Print is a function
Python 2.7: print “hello world”
Python 3.0: print(“hello world”)
Integers: long renamed to int
Python 2.7: long stars
Python 3.0: int stars
Views And Iterators Instead Of Lists
dict methods dict.keys(), dict.items() and dict.values() return “views” instead of lists. For example, this no longer works: k = d.keys(); k.sort(). Use k = sorted(d) instead (this works in Python 2.5 too and is just as efficient).
Also, the dict.iterkeys(), dict.iteritems() and dict.itervalues() methods are no longer supported.
map() and filter() return iterators. If you really need a list, a quick fix is e.g. list(map(…)), but a better fix is often to use a list comprehension, or rewriting the code so it doesn’t need a list at all. Particularly tricky is map() invoked for the side effects of the function; the correct transformation is to use a regular for loop.
range() now behaves like xrange() used to behave, except it works with values of arbitrary size. The latter no longer exists.
zip() now returns an iterator.
The ordering comparison operators (<, <=, >=, >) raise a TypeError exception when the operands don’t have a meaningful natural ordering. Thus, expressions like 1 < ‘’, 0 > None or len <= len are no longer valid, and e.g. None < None raises TypeError instead of returning False. A corollary is that sorting a heterogeneous list no longer makes sense – all the elements must be comparable to each other. Note that this does not apply to the == and != operators: objects of different incomparable types always compare unequal to each other.
builtin.sorted() and list.sort() no longer accept the cmp argument providing a comparison function. Use the key argument instead. N.B. the key and reverse arguments are now “keyword-only”.
The cmp() function should be treated as gone, and the cmp() special method is no longer supported. Use lt() for sorting, eq() with hash(), and other rich comparisons as needed. (If you really need the cmp() functionality, you could use the expression (a > b) – (a < b) as the equivalent for cmp(a, b).)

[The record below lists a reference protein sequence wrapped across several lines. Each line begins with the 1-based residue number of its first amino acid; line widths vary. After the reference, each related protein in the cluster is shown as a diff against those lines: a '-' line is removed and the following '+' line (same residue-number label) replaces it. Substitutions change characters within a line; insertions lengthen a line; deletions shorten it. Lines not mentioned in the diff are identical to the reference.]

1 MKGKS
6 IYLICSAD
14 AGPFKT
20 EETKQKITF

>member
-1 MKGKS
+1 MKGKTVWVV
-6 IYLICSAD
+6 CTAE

Text Vs. Data(binary) Instead Of Unicode Vs. 8-bit
Python 3.0 uses the concepts of text and (binary) data instead of Unicode strings and 8-bit strings. All text is Unicode; however encoded Unicode is represented as binary data. The type used to hold text is str, the type used to hold data is bytes. The biggest difference with the 2.x situation is that any attempt to mix text and data in Python 3.0 raises TypeError, whereas if you were to mix Unicode and 8-bit strings in Python 2.x, it would work if the 8-bit string happened to contain only 7-bit (ASCII) bytes, but you would get UnicodeDecodeError if it contained non-ASCII values.
You can no longer use u”…” literals for Unicode text. However, you must use b”…” literals for binary data.
As the str and bytes types cannot be mixed, you must always explicitly convert between them. Use str.encode() to go from str to bytes, and bytes.decode() to go from bytes to str. You can also use bytes(s, encoding=…) and str(b, encoding=…), respectively.
Like str, the bytes type is immutable. There is a separate mutable type to hold buffered binary data, bytearray. Nearly all APIs that accept bytes also accept bytearray. The mutable API is based on collections.MutableSequence.
All backslashes in raw string literals are interpreted literally. This means that ‘\U’ and ‘\u’ escapes in raw strings are not treated specially.